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Can you live comfortably in Alaska?

Alaska is known for its extreme cold temperatures and remote wilderness, which can make it seem like an inhospitable place to live. However, with the right preparations, knowledge and attitude, it is possible to live quite comfortably in America’s northernmost state. Here we’ll examine what it takes financially, practically and mentally to make a comfortable home and life in Alaska.

The Cost of Living in Alaska

One of the biggest factors that determines comfort in Alaska is having enough money to afford the higher cost of living. Prices in Alaska tend to run higher than the U.S. average due to the remoteness and lack of road access to many areas. Some key costs to factor in:

  • Housing – Prices vary hugely around the state but expect to pay more for rent or mortgage in cities like Anchorage and Juneau. Buying remote land is cheaper but then you need to build/maintain your own property.
  • Food – Groceries cost around 30% more in Alaska due to import costs. Stock up when visiting the lower 48!
  • Fuel – Gas prices in Alaska are notoriously high. Heating oil is also very expensive in winter.
  • Goods & Services – Most items have to be shipped in so come at a premium. Services like repair technicians also cost more due to travel time.
  • Clothing & Gear – You’ll need to equip yourself with warm, high quality clothing and accessories that enable you to get outdoors.

To live comfortably you’ll want an income that meets or exceeds the U.S. average while accounting for Alaska’s higher prices. Jobs in industries like oil, fishing, tourism and government tend to pay well due to the high cost of living. It’s wise to have savings on hand too to deal with emergencies and spikes in seasonal costs like winter heating.

Dealing with Alaska’s Climate

Alaska’s cold temperatures and long winters can be challenging. A few ways to make winter more comfortable include:

  • Insulated home – Prioritize high insulation with double paned windows to hold heat in. Wood stoves also help.
  • Proper winter gear – Invest in a good parka, boots, gloves and thermal layers so you can safely spend time outdoors.
  • Winter hobbies – Have indoor hobbies like reading, crafts, music or streaming shows to pass long nights in.
  • Vitamin D – Many Alaskans take supplements due to lack of sun exposure in winter.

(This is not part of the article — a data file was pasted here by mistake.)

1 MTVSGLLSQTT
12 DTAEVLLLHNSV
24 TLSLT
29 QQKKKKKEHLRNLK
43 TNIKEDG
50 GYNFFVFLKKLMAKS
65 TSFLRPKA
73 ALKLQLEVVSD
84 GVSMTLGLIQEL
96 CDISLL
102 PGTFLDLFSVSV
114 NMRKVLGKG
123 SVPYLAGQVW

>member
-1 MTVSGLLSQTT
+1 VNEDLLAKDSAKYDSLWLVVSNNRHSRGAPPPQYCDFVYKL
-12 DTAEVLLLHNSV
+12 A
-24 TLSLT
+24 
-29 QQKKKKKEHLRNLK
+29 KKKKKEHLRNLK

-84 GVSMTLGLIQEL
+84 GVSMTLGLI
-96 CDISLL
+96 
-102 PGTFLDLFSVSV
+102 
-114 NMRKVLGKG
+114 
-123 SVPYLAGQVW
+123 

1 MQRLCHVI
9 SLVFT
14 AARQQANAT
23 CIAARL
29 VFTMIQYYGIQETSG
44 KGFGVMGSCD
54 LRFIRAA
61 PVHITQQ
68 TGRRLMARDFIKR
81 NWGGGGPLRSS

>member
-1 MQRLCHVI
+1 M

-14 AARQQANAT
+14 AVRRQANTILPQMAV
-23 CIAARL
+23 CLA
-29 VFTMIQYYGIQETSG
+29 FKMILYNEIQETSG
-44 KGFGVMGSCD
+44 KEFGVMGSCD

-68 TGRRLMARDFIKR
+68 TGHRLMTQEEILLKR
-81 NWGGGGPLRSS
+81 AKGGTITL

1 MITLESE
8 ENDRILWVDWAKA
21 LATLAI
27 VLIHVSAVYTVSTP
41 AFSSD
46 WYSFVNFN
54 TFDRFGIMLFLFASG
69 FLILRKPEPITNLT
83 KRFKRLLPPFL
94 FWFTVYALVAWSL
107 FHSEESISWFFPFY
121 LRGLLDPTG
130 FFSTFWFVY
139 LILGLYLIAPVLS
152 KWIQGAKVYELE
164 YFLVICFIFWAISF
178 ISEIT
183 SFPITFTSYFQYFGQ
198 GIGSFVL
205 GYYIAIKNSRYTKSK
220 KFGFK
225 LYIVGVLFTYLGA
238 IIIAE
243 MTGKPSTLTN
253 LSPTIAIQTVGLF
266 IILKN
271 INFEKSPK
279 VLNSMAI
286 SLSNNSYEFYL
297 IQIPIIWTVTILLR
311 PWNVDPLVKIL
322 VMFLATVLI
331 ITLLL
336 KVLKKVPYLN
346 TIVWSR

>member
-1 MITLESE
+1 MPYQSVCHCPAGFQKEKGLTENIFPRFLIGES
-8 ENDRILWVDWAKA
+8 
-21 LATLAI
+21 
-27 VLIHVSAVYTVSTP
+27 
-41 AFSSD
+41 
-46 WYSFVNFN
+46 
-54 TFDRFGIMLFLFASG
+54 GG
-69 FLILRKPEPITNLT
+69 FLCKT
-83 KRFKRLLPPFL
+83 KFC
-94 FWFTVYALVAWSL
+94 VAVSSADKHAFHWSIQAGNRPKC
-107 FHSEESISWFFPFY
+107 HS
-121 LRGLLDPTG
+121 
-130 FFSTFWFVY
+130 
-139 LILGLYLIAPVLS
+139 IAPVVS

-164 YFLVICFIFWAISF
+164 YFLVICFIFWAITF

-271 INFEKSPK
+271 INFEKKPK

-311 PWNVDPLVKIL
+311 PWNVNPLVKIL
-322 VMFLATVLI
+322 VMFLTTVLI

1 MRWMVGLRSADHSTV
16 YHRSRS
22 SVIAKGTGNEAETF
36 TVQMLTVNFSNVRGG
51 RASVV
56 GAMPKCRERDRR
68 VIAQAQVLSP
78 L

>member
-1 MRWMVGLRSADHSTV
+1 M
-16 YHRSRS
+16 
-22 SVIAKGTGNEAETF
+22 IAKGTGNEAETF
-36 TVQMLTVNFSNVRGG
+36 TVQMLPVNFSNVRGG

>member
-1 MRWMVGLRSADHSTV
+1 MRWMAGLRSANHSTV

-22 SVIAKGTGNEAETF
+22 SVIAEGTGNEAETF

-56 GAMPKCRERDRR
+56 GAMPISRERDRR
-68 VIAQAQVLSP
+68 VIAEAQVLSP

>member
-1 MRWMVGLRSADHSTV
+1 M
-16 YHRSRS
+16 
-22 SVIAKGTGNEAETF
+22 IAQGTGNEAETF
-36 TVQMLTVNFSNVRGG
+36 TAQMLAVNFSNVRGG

• Get away – Take a trip to a warmer spot if it all gets too much.

It’s also key to come prepared with emergency supplies like extra food, water, warm blankets, tire chains, shovels, battery packs and medications in case you get stranded in a blizzard or face power outages.

In summer, temperatures are milder but you’ll need to handle near constant daylight and pests like mosquitoes. Light blocking window treatments, nets, bug spray and keeping active outdoors help.

Living Off the Land

Those wanting to live remotely in the Alaskan bush often rely partially or fully on subsistence living. This involves utilizing the land’s natural resources to provide necessities like food, water, fuel and shelter. Common subsistence activities include:

  • Hunting moose, caribou, bear, small game, waterfowl
  • Fishing for salmon, halibut, trout
  • Trapping fur bearers
  • Foraging wild plants, berries, mushrooms, timber
  • Collecting water from streams, rain or snow melt
  • Chopping wood for fuel to heat homes

If you want to live comfortably off the land, be prepared to invest significant time learning essential bush skills like hunting, butchering, preserving meat, foraging edibles and fire starting. You’ll also need the right equipment and facilities like guns, nets, smokehouses, wood stoves and root cellars.

Maintaining Health & Wellness

The isolation and harsh conditions of many parts of Alaska can take a toll on mental and physical health. Some self-care strategies include: